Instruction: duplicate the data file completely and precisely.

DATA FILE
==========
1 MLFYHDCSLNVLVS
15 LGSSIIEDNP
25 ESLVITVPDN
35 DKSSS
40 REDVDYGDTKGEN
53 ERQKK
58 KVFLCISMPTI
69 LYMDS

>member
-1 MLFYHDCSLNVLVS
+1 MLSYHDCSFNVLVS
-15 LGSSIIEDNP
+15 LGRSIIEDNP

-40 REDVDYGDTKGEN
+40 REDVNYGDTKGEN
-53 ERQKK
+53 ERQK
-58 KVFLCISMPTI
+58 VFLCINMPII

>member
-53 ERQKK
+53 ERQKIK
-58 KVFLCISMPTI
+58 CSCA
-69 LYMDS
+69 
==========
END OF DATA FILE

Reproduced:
1 MLFYHDCSLNVLVS
15 LGSSIIEDNP
25 ESLVITVPDN
35 DKSSS
40 REDVDYGDTKGEN
53 ERQKK
58 KVFLCISMPTI
69 LYMDS

>member
-1 MLFYHDCSLNVLVS
+1 MLSYHDCSFNVLVS
-15 LGSSIIEDNP
+15 LGRSIIEDNP

-40 REDVDYGDTKGEN
+40 REDVNYGDTKGEN
-53 ERQKK
+53 ERQK
-58 KVFLCISMPTI
+58 VFLCINMPII

>member
-53 ERQKK
+53 ERQKIK
-58 KVFLCISMPTI
+58 CSCA
-69 LYMDS
+69 